Items of importance when GMAW welding Mig Welding Parameters The 2 primary welding controls Voltage Control Wire Feed Speed (amp) Control Set them before you start welding.
Amperage is Wire Feed Speed The wire feed speed controls the amperage. An increase in wire feed speed increases the amperage and penetration while welding. Decreasing the wire feed speed decreases the amperage and penetration while welding. IPM is Inches Per Minute.
Wire feed speed Too Fast Too Slow How much wire feed speed (amperage) do I need to use?
???? Well you could find the information in an owners manual, on a chart, or in a book, or under a panel on the welder or ask your instructor or.. Learn another way. Check this out! NEXT SCREEN
Material thickness determines amperage. As a guideline, each 0.001 inch of material thickness requires 1 amp. Example 1/8in thick = 0.125 in. = 125 amps. Use the steps chart**** Your Wire diameter.
The Constant factor. Wire feed speed. IPM Lets try it out.
You are going to weld inch steel. What is of an inch in a decimal?____ You will use 0.035 diameter wire.
What is the constant factor? _______ What should I set the wire feed speed to____ . What is IPM?________ (we are not talking about integrated pest management). Now lets set the needed Voltage. Click for more information
???? Well you could find the information in an owners manual, on a chart, or in a book, or under a panel on the welder or ask your instructor or.. Learn another way. Check this out!
NEXT SCREEN Sweet Spot Voltage While one person welds on scrap metal, an assistant turns down the voltage until the arc starts stubbing into the work piece. Record the voltage. Start welding again and have an assistant increase the voltage until the arc becomes unstable and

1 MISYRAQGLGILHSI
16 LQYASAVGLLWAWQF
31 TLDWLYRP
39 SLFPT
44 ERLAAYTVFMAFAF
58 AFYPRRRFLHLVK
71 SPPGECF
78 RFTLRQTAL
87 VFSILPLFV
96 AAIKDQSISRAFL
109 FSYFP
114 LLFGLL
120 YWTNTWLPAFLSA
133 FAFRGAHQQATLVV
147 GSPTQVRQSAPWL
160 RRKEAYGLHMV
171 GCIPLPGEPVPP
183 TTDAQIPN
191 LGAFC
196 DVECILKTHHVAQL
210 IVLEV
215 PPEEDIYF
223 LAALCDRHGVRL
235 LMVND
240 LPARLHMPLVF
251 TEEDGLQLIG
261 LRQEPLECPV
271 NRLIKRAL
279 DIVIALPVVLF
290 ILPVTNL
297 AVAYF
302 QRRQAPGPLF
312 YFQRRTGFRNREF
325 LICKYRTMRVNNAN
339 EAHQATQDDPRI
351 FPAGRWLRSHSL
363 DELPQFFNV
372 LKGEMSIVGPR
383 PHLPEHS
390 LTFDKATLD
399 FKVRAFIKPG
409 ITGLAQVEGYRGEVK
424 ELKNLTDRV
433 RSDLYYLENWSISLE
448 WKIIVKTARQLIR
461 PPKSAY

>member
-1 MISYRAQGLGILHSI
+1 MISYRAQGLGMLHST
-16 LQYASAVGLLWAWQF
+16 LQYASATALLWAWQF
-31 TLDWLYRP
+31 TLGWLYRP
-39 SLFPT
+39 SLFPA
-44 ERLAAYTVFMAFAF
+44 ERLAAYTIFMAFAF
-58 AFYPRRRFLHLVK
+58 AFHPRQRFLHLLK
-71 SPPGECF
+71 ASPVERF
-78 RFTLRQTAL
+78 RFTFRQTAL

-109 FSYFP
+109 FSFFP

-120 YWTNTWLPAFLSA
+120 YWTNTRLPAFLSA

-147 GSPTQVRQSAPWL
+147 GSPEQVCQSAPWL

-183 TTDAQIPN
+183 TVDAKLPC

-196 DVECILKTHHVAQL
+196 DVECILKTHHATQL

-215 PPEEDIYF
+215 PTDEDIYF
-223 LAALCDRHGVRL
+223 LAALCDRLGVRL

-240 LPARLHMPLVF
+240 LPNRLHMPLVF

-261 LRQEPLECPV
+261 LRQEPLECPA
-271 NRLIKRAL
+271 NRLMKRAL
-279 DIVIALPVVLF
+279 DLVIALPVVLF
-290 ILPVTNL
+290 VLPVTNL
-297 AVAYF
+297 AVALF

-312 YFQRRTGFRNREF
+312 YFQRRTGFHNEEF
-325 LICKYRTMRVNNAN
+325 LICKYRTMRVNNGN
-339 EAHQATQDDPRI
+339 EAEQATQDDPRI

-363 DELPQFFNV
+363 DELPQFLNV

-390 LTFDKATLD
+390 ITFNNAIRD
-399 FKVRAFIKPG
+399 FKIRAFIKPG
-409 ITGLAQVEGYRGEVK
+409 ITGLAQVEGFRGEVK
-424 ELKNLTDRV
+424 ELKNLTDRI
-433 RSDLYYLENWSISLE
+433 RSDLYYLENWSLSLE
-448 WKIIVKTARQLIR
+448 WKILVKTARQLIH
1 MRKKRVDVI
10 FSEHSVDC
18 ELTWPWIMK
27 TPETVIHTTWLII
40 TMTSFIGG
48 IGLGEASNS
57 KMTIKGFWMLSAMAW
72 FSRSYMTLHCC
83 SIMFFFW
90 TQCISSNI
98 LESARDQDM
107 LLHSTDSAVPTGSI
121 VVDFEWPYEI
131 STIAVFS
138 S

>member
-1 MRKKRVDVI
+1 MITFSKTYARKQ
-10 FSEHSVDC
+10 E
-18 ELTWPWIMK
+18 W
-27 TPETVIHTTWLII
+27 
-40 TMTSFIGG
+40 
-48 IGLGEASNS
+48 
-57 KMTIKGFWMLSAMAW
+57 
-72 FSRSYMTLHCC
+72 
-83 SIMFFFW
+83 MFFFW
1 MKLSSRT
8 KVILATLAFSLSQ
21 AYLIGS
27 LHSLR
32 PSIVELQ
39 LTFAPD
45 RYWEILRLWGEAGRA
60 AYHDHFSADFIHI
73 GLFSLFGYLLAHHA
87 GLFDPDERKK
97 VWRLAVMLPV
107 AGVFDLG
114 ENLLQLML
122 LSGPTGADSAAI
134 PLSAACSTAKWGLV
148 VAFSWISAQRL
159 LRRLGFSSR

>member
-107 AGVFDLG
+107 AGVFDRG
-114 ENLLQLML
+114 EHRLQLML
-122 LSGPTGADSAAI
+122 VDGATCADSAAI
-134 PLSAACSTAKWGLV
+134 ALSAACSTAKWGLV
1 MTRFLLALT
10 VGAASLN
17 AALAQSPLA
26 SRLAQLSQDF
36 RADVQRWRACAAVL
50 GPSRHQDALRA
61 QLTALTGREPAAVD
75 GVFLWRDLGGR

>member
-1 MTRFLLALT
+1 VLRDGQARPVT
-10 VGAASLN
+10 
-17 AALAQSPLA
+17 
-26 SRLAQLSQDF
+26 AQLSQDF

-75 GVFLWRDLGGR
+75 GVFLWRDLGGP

sloppy. Record the voltage. A voltage midway between these two points provides a good voltage to weld at. What does VOLTAGE affect? Increasing voltage increases arc length and the fluidity of the weld pool (more wetting out).
Higher voltages produce a longer arc length and a flatter weld bead profile. Decreasing voltage decreases arc length and the fluidity of the weld pool (less wetting out). Lower voltages produce a narrow, "ropey" bead. Too high or too low voltage
Too high a voltage for any Wire Feed Speed causes the electrode to burn back to the contact tip. Low voltage causes difficult arc starting, spatter, or stubbing of the electrode on the base metal. 6 things (you) the welder controls
after the arc is initiated: 1. 2. 3. 4. 5. 6. Electrode Extension (stick-out).
Electrode Work Angle. Electrode Travel Angle. Direction of Travel. Travel Speed. Electrode Oscillation. Thing 1. Electrode extension (stick-out) Electrode extension and stick out. Stick out is the distance the electrode sticks
out from the contact tip either before you start the weld or while welding. Typical electrode extension for short-circuit welding is approximately 3/8 inch. Changing the electrode extension. *With the voltage and Wire Speed unchanged. If the GMAW gun is moved away from the work, the result is a longer electrode
extension and a slight reduction in the welding arc current (amperage). Electrode extension Clip Too Much or Too Little Thing 2 & 3. The electrode work and travel angle. Work angle refers to the GMAW gun
position in relation to the workpiece. Travel angle refers to the angle of the welding gun in the direction of travel. Proper welding angles are critical to make satisfactory welds. The Work angle is at a 45 angle between the top and bottom base metal, and about 515 pointing in the direction of travel.
Direction of travel On groove joints the work angle is perpendicular to the base metal or at a 90 angle and about 515 pointing in the direction of travel. Direction of